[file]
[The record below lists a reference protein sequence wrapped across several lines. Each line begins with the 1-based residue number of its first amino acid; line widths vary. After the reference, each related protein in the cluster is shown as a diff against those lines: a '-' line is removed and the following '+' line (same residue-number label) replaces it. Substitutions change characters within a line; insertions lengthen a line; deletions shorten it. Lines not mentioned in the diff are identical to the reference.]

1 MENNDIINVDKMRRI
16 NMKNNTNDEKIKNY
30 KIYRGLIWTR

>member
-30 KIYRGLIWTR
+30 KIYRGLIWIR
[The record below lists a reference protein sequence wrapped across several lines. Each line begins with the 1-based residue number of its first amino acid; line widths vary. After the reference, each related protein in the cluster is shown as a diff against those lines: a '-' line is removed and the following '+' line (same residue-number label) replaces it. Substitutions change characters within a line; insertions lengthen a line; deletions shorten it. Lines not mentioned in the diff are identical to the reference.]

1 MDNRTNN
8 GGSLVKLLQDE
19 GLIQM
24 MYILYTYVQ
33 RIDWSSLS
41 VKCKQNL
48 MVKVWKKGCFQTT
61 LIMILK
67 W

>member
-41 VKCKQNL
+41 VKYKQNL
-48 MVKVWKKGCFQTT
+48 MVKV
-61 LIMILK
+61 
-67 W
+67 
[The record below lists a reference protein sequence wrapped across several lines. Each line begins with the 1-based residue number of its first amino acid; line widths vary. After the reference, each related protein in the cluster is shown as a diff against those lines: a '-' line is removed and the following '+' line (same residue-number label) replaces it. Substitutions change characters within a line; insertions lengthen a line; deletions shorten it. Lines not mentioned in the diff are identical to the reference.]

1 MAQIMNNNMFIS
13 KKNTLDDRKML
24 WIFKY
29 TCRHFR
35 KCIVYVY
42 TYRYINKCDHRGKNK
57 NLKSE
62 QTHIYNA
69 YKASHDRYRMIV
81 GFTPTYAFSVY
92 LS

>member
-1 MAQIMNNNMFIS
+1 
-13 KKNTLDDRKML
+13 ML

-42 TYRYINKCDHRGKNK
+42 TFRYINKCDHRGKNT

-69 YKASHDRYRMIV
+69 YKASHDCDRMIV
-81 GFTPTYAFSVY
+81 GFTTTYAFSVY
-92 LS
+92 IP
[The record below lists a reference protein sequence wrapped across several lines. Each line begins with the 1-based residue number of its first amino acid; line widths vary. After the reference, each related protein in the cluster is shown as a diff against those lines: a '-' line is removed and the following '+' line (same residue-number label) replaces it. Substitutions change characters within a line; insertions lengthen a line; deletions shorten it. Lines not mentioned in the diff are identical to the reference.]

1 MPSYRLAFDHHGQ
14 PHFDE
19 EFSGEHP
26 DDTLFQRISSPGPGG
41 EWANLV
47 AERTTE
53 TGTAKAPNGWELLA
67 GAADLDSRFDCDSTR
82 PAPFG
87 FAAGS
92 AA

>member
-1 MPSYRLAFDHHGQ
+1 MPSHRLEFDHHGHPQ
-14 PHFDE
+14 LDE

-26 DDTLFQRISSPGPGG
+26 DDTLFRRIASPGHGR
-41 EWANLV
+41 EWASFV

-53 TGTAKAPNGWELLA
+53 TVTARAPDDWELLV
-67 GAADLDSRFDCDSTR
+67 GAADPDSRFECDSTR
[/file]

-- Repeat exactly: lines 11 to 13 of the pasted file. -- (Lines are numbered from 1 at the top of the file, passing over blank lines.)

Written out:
19 GLIQM
24 MYILYTYVQ
33 RIDWSSLS